On restricting immigaration of HIV patients

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I totally agree that banning (or even significantly restricting) people with HIV from entering the US is nuts, but despite Andrew Sullivan's protestations to the contrary, it's really not unenforceable.

This law has lasted so long because no domestic constituency lobbies for its repeal. Immigrants or visitors with HIV are often too afraid to speak up. The ban itself is also largely unenforceable -- it's impossible to take blood from all those coming to America, hold them until the results come through and then deport those who test positive. Enforcement occurs primarily when immigrants volunteer their HIV status -- as I have -- or apply for permanent residence. The result is not any actual prevention of HIV coming into the United States but discrimination against otherwise legal immigrants who are HIV-positive.

Rapid HIV tests are readily available, and the OraQuick test involves only an oral swab and reads out in 20 minutes minutes. It wouldn't be at all hard to design an immigration system that forced people to go through oral HIV testing. You'd just need somewhere to hold them for 20 minutes, which I suspect CBP could easily arrange.

More to the point, the idea that for such a ban to be enforceable requires point of entry testing strikes me as basically wrong. We have a whole array of immigration controls (not a terrorist, not a nazi, etc.) that are based on matching up information that's indexed by personal identity (i.e., your name, age, passport #, etc.) against the person standing in front of the immigration agent. But those checks to a great extent rely on accurate record keeping and enforcement by the country who issued that individual's passport. If my country of origin doesn't bother to check identity before issuing passports, I'll be able to get in even if I'm actually Osama bin Laden. The United States certainly could require that people who wish to enter the country come with a certification that they've had recent HIV testing and are HIV negative. Those who didn't could be deported or tested on entry.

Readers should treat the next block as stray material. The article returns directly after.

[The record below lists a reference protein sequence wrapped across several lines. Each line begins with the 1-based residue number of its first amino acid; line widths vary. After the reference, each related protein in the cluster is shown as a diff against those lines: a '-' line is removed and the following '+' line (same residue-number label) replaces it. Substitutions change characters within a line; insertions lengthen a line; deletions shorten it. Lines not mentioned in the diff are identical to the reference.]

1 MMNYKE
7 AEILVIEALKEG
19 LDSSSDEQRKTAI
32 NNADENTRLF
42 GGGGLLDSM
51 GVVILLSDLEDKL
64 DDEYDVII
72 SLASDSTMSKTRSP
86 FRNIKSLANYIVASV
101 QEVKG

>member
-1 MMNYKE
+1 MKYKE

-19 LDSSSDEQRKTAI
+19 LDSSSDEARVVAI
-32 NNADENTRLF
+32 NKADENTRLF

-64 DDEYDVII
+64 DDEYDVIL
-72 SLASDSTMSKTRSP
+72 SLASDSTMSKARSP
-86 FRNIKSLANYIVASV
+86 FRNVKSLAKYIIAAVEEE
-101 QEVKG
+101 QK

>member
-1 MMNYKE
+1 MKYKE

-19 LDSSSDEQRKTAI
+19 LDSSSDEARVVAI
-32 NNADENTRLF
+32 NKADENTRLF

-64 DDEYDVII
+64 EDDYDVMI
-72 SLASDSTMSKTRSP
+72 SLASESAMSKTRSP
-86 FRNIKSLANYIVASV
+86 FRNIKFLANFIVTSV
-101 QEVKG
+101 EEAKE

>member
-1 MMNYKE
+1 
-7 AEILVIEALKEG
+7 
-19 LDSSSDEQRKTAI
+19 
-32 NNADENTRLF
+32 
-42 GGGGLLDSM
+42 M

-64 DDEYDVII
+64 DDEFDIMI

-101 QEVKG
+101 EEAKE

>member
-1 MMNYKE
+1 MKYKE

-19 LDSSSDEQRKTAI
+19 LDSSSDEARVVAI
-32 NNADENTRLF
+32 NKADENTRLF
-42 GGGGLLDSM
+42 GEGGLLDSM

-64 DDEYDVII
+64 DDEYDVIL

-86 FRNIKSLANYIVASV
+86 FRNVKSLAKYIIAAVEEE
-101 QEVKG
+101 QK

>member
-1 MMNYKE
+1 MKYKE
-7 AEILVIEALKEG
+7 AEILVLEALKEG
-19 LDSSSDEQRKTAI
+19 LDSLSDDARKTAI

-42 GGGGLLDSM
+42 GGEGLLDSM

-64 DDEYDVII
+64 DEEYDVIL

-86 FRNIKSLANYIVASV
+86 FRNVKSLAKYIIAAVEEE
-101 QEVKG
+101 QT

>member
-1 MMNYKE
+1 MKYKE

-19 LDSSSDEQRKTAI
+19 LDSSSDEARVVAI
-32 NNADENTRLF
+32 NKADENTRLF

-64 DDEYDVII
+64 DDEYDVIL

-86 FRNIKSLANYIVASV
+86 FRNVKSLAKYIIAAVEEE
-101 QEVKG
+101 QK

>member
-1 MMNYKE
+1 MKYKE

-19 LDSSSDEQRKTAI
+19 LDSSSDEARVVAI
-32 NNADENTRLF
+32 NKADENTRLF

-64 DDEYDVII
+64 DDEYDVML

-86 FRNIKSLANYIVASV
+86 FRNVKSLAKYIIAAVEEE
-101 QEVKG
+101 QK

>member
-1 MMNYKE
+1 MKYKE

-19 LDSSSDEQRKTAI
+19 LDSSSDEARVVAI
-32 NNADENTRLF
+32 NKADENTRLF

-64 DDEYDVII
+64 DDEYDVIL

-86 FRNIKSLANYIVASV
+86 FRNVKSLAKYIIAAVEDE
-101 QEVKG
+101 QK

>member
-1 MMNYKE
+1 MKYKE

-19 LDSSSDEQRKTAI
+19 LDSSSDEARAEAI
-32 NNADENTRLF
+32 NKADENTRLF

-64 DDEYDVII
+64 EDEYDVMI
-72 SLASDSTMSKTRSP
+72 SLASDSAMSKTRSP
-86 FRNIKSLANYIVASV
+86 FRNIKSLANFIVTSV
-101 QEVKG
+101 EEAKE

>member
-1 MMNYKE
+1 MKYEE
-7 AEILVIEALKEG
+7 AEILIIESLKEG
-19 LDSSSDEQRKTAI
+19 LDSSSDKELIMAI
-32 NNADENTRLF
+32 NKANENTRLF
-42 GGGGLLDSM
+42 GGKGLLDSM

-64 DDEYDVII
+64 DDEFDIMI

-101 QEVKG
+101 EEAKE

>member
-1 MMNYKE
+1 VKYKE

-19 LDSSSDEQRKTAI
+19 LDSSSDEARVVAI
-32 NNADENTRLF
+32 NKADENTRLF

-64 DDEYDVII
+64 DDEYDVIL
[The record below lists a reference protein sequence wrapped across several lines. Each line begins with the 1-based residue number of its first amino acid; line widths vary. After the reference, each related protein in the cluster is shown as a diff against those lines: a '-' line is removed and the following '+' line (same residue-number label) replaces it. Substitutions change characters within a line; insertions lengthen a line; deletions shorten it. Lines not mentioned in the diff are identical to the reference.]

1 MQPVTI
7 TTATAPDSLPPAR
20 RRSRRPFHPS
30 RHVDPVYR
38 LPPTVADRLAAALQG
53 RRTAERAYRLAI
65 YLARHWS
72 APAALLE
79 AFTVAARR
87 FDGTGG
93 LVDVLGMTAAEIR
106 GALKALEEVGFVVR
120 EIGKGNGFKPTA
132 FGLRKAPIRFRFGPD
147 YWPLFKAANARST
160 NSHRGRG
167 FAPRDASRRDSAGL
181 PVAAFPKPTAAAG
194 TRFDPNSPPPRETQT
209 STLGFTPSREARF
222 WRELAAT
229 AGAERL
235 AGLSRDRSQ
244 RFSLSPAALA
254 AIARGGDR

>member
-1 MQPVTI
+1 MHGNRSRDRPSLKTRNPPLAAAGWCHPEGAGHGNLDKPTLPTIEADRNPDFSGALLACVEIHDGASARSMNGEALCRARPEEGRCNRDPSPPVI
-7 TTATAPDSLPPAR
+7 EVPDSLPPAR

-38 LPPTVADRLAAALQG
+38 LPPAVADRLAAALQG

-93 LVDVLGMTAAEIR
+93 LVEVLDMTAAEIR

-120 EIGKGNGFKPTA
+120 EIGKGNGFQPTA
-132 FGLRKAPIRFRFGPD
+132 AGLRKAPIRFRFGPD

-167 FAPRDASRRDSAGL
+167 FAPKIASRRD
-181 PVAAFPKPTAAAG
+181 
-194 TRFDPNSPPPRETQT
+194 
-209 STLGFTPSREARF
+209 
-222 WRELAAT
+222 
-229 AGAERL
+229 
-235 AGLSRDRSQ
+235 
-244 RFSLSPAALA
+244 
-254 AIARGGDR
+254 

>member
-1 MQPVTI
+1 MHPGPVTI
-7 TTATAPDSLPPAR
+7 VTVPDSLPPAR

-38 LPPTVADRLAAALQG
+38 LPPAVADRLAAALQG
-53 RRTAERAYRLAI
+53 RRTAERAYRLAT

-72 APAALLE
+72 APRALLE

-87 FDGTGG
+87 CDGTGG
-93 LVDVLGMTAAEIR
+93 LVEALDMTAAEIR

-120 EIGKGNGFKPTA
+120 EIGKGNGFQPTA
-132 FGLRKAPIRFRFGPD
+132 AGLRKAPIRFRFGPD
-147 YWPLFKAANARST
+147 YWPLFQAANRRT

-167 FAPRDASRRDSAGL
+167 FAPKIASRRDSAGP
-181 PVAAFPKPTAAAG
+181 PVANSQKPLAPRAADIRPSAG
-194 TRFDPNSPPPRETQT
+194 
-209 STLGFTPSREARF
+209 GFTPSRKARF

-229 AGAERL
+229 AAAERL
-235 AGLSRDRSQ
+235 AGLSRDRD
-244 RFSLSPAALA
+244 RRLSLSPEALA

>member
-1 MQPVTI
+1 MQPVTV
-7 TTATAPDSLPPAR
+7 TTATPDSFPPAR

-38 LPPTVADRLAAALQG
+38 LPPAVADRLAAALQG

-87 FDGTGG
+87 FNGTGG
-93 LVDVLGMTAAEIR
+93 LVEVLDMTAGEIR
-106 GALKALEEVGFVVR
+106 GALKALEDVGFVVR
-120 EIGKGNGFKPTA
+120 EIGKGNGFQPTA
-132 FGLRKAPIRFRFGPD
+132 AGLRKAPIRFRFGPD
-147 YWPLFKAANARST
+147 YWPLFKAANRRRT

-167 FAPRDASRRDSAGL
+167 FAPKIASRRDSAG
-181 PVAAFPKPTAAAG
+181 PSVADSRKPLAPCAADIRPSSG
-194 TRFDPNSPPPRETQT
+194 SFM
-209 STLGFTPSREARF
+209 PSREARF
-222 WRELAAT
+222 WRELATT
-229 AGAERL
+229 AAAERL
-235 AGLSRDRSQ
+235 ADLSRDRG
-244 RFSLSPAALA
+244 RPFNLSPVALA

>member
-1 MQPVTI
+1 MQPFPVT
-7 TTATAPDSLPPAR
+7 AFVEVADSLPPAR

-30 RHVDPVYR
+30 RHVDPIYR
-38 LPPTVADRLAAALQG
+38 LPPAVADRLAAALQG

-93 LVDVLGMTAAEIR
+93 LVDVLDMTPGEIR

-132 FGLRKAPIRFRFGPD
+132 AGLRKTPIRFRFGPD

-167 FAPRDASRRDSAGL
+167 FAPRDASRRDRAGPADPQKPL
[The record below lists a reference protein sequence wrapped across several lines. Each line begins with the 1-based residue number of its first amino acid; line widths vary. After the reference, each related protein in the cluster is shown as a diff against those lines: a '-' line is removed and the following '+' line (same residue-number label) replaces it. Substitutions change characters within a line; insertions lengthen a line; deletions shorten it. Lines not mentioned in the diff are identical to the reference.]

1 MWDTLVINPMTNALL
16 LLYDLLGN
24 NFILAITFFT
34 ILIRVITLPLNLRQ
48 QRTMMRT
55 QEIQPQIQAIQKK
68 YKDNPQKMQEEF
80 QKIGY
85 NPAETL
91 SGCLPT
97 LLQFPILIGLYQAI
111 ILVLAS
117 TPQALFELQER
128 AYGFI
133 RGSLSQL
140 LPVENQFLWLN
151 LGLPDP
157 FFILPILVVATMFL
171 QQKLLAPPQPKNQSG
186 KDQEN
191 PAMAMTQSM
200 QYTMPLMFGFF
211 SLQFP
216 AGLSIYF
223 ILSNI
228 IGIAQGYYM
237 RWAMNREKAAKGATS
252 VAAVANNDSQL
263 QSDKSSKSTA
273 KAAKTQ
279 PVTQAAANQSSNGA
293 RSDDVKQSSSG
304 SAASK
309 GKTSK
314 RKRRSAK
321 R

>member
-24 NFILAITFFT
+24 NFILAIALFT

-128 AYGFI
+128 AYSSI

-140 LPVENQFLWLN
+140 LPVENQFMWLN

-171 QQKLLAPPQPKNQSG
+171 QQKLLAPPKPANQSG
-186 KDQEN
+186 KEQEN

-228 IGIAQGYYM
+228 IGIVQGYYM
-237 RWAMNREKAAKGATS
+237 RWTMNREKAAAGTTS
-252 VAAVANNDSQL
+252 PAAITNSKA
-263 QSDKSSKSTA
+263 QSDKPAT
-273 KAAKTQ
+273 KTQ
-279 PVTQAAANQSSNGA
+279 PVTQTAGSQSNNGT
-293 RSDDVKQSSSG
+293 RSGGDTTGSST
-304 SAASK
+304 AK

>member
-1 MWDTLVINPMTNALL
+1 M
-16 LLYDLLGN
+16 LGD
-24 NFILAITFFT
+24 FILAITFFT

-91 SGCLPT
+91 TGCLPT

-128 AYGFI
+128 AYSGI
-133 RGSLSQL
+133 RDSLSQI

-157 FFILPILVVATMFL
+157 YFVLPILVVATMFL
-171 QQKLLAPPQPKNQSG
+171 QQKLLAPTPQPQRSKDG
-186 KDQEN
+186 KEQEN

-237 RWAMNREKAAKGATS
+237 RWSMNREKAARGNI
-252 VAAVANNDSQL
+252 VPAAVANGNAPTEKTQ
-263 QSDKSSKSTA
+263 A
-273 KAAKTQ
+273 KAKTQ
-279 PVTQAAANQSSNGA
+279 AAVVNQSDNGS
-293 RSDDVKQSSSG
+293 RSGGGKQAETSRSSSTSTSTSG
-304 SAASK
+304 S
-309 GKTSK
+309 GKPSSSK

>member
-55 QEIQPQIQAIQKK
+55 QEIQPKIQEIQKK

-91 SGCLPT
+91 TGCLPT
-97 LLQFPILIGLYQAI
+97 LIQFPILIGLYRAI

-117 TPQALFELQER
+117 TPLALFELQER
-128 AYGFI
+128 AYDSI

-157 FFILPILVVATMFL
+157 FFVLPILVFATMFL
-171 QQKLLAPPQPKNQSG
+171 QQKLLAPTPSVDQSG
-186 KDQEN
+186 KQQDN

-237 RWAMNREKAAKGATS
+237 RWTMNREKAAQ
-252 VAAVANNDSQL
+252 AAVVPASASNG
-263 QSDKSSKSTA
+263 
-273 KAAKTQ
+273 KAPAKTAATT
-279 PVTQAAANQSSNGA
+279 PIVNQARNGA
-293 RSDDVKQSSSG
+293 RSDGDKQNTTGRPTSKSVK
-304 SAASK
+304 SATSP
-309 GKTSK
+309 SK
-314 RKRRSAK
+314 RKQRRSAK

Even absent such infrastructure, there are plenty of immigration requirements that don't get routinely checked but if you're found to have lied are used as the basis for prosecution or deportation. When Mrs. Guesswork got her green card, they asked her if she was a Nazi. I doubt they checked up on that, but I'm sure if it later came out that she was Ilsa, She Wolf of the SS they'd find some way to punish her.

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Hang on...

Does asking "if she was a Nazi" mean asking whether she was a real (as opposed to neo) Nazi (NSDAP member, KZ guard, etc.) or whether she is now or has ever been a member of a group that espoused $FOO supremacy, elimination of non-$FOO people, etc?

Unless you're in a serious May-December relationship, the idea that she could be a Nazi in the former sense is logically impossible, isn't it?

My memory (and it's only a memory since it was years ago) was that the question was actually whether you had been a real nazi, because it was just on some standard form that they hadn't revised in decades.

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